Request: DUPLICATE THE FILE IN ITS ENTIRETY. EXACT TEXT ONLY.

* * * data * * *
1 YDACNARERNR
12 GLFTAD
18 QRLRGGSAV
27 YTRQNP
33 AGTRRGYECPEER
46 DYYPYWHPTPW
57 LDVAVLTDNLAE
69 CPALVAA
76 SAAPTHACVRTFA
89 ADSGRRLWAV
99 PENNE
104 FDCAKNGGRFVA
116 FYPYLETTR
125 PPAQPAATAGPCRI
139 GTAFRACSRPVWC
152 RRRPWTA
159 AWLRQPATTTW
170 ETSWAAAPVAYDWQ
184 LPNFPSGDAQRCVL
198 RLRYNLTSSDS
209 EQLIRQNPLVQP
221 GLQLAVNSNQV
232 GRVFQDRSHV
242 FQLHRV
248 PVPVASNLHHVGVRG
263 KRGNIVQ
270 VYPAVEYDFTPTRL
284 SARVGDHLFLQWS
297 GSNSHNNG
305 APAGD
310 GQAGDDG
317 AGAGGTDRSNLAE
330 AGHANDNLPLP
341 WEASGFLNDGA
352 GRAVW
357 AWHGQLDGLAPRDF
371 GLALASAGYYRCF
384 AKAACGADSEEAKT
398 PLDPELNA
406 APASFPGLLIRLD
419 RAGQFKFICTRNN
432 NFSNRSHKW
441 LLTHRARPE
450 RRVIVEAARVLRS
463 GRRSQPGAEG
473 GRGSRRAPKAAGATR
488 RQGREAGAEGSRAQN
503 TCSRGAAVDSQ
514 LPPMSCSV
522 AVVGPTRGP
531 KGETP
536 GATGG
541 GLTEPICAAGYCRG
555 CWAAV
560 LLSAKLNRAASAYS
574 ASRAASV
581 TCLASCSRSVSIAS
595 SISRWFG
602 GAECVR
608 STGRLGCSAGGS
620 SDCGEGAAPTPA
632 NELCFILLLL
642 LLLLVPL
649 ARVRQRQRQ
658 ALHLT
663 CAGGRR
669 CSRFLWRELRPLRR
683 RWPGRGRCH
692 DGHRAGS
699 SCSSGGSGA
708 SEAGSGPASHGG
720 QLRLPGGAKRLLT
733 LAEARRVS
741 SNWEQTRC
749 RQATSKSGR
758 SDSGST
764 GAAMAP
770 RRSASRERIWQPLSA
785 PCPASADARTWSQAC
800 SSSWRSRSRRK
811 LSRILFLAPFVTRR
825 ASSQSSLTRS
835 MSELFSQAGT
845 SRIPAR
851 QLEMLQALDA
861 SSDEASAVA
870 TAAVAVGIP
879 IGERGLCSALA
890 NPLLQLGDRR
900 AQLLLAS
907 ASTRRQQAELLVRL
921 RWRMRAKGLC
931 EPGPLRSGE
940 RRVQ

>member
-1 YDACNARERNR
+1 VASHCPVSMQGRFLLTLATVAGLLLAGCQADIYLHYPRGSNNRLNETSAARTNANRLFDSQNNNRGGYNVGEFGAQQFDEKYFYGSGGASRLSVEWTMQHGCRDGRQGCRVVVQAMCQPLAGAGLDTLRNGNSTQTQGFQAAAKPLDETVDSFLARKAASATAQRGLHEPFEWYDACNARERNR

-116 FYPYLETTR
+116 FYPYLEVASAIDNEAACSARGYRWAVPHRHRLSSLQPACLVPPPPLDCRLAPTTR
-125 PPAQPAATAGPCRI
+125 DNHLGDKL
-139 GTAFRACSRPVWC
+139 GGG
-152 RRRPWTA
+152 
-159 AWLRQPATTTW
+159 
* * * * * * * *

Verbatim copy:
1 YDACNARERNR
12 GLFTAD
18 QRLRGGSAV
27 YTRQNP
33 AGTRRGYECPEER
46 DYYPYWHPTPW
57 LDVAVLTDNLAE
69 CPALVAA
76 SAAPTHACVRTFA
89 ADSGRRLWAV
99 PENNE
104 FDCAKNGGRFVA
116 FYPYLETTR
125 PPAQPAATAGPCRI
139 GTAFRACSRPVWC
152 RRRPWTA
159 AWLRQPATTTW
170 ETSWAAAPVAYDWQ
184 LPNFPSGDAQRCVL
198 RLRYNLTSSDS
209 EQLIRQNPLVQP
221 GLQLAVNSNQV
232 GRVFQDRSHV
242 FQLHRV
248 PVPVASNLHHVGVRG
263 KRGNIVQ
270 VYPAVEYDFTPTRL
284 SARVGDHLFLQWS
297 GSNSHNNG
305 APAGD
310 GQAGDDG
317 AGAGGTDRSNLAE
330 AGHANDNLPLP
341 WEASGFLNDGA
352 GRAVW
357 AWHGQLDGLAPRDF
371 GLALASAGYYRCF
384 AKAACGADSEEAKT
398 PLDPELNA
406 APASFPGLLIRLD
419 RAGQFKFICTRNN
432 NFSNRSHKW
441 LLTHRARPE
450 RRVIVEAARVLRS
463 GRRSQPGAEG
473 GRGSRRAPKAAGATR
488 RQGREAGAEGSRAQN
503 TCSRGAAVDSQ
514 LPPMSCSV
522 AVVGPTRGP
531 KGETP
536 GATGG
541 GLTEPICAAGYCRG
555 CWAAV
560 LLSAKLNRAASAYS
574 ASRAASV
581 TCLASCSRSVSIAS
595 SISRWFG
602 GAECVR
608 STGRLGCSAGGS
620 SDCGEGAAPTPA
632 NELCFILLLL
642 LLLLVPL
649 ARVRQRQRQ
658 ALHLT
663 CAGGRR
669 CSRFLWRELRPLRR
683 RWPGRGRCH
692 DGHRAGS
699 SCSSGGSGA
708 SEAGSGPASHGG
720 QLRLPGGAKRLLT
733 LAEARRVS
741 SNWEQTRC
749 RQATSKSGR
758 SDSGST
764 GAAMAP
770 RRSASRERIWQPLSA
785 PCPASADARTWSQAC
800 SSSWRSRSRRK
811 LSRILFLAPFVTRR
825 ASSQSSLTRS
835 MSELFSQAGT
845 SRIPAR
851 QLEMLQALDA
861 SSDEASAVA
870 TAAVAVGIP
879 IGERGLCSALA
890 NPLLQLGDRR
900 AQLLLAS
907 ASTRRQQAELLVRL
921 RWRMRAKGLC
931 EPGPLRSGE
940 RRVQ

>member
-1 YDACNARERNR
+1 VASHCPVSMQGRFLLTLATVAGLLLAGCQADIYLHYPRGSNNRLNETSAARTNANRLFDSQNNNRGGYNVGEFGAQQFDEKYFYGSGGASRLSVEWTMQHGCRDGRQGCRVVVQAMCQPLAGAGLDTLRNGNSTQTQGFQAAAKPLDETVDSFLARKAASATAQRGLHEPFEWYDACNARERNR

-116 FYPYLETTR
+116 FYPYLEVASAIDNEAACSARGYRWAVPHRHRLSSLQPACLVPPPPLDCRLAPTTR
-125 PPAQPAATAGPCRI
+125 DNHLGDKL
-139 GTAFRACSRPVWC
+139 GGG
-152 RRRPWTA
+152 
-159 AWLRQPATTTW
+159 